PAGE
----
It is clear that you think the song says बनवारी as the epithet of Krishna, what I still don't understand are your reasons. The rest of the sentence suggest a female agreement, so, unless there is this relatively rare issue of a "grammatical gender being different from the logical gender", then it is "crazed woman", not Krishna, IMO.
     

    bakshink

    Senior Member
    punjabi
    I am sorry, but this is not making sense to me

    This is an ex-governor of Uttar Pradesh (male).



    true, but many other adjectives end in -ii for both genders



    I was aiming at proper names like, say Jugnii (female firefly) which would require female agreement despite the character being clearly masculine.

    It is clear that you think the song says बनवारी as the epithet of Krishna, what I still don't understand are your reasons. The rest of the sentence suggest a female agreement, so, unless there is this relatively rare issue of a "grammatical gender being different from the logical gender", then it is "crazed woman", not Krishna, IMO.
    Yes, it is about the crazed woman. She is speaking about all the women who go crazy in love. It has nothing to do with the word Banwari which is a epithet of Lord Krishna. बांवरी, बनवारी are two different words. The first one stands for an insane woman and the second is a epithet for Krishna. In the song the first word has been used. Type the two words on Google Translate and hear the difference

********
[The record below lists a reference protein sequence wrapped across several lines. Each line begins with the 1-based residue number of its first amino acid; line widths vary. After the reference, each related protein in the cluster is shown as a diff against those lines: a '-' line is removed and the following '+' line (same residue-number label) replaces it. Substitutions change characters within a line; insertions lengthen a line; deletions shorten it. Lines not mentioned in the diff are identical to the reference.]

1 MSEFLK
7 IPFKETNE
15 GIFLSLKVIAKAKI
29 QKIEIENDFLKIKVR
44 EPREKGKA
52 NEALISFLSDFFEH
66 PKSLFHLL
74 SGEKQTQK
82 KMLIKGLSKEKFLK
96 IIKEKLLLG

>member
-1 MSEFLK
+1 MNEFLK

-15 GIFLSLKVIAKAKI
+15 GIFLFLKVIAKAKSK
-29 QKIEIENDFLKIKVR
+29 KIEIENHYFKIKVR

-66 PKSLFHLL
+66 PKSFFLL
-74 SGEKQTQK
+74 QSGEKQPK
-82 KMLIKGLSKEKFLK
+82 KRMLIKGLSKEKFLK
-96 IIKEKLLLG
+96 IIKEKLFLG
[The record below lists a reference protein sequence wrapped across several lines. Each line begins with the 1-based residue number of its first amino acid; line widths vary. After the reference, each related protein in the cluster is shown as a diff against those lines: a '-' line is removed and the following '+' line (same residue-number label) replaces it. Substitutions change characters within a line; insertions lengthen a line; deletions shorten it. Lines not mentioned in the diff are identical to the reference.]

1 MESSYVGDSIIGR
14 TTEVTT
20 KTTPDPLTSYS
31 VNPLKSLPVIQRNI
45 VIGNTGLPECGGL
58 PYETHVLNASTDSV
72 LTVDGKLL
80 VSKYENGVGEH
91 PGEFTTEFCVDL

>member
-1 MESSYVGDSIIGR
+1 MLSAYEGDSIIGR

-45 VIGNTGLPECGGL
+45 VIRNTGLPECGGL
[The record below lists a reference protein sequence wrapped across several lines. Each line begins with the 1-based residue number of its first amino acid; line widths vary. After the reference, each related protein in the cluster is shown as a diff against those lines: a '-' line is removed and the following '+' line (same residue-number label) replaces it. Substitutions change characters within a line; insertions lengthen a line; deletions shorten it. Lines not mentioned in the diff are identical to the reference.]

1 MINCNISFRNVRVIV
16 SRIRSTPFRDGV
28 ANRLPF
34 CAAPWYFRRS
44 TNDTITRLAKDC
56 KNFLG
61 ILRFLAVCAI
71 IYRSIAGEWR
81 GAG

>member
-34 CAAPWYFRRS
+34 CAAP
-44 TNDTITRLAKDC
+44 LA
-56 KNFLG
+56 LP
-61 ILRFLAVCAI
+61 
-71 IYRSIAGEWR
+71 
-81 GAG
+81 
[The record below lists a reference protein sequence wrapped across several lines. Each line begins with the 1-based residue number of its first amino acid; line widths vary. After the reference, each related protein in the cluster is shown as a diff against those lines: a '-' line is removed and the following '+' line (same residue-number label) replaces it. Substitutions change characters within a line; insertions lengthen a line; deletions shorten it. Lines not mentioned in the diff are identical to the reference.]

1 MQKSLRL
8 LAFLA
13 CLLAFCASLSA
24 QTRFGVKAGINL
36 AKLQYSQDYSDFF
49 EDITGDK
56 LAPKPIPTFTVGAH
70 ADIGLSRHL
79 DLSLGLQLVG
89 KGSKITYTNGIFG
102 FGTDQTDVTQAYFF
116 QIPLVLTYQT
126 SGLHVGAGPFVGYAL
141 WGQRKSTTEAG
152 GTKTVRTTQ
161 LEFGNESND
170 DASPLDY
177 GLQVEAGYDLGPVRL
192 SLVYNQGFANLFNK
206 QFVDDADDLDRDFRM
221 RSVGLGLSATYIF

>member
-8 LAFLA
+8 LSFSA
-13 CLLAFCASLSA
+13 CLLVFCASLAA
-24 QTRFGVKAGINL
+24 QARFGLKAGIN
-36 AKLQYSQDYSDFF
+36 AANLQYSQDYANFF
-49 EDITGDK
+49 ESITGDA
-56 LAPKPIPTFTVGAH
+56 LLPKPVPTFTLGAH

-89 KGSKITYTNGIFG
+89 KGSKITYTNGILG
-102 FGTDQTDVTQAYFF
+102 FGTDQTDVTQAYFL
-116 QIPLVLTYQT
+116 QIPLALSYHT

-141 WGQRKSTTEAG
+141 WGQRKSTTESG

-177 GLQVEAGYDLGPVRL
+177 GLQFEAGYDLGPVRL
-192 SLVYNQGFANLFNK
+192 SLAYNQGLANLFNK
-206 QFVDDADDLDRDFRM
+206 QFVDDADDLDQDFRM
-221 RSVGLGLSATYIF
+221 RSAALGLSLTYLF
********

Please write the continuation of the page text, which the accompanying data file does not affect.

bakshink

    Senior Member
    punjabi
    Check the Youtube video: "Banwari re" - a lord Krishna Bhajan

    Hear this devotional song being sung for Lord Krishna where the woman addresses him as Banwari. There are many epithets used for Lord Krishna and they are all related to the mythological story of His incarnation. Banwari means the one who lives in Vrindavan. As per the legend, He was born here.
     
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    littlepond

    Senior Member
    Hindi
    I thought from post 6 that you had understood, @MonsieurGonzalito jii: it seems that you had not? "baaNvrii" and "banvaarii" are two completely different words: written differently, pronounced differently, meaning differently. What's your confusion?
     

    littlepond

    Senior Member
    Hindi
    I am not confused, @littlepond ji
    I believe baaNvrii is being used in the song, and I understand it to be a different word than banvaarii.
    I was just responding to @bakshink suggestion of it being banvaarii, which I would have found confusing given the surrounding grammar.
    But @bakshink jii did say बांवरी (baaNvrii - the word exists both with and without nasal), not बनवारी (banvaarii).